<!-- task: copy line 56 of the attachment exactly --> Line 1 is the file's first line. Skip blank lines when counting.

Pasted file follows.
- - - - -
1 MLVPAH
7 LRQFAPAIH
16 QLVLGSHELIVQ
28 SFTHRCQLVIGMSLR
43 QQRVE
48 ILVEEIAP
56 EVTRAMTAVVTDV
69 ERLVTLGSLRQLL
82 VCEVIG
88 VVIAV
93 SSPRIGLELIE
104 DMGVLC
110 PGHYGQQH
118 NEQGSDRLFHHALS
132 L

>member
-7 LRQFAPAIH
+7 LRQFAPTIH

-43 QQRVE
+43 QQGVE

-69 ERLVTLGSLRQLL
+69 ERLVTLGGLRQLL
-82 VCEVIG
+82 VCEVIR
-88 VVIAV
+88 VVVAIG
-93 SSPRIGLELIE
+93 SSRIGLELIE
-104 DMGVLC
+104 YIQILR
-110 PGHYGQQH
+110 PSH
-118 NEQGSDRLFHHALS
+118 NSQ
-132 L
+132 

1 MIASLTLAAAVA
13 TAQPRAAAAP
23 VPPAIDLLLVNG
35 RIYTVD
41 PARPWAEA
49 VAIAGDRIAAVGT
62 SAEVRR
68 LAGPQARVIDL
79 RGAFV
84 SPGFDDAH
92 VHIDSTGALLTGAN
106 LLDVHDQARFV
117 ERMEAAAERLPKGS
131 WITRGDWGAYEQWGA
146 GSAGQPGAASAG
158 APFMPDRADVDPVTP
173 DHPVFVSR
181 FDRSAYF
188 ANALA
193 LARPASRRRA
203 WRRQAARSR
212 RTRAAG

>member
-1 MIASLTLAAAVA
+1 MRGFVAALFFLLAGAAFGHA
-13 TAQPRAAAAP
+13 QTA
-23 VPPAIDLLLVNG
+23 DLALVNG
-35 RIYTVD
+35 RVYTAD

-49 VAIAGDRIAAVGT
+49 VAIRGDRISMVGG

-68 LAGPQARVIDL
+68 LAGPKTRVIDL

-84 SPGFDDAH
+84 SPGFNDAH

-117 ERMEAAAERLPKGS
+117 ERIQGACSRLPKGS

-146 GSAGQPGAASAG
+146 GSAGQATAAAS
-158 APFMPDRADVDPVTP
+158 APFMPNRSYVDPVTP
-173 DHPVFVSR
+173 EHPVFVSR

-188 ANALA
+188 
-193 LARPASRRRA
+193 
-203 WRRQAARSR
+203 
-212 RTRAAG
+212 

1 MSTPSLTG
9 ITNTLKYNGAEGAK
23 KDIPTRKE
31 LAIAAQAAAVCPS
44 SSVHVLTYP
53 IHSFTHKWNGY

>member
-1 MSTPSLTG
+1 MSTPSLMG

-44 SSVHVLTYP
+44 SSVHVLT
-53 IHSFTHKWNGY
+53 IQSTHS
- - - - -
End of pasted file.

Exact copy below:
193 LARPASRRRA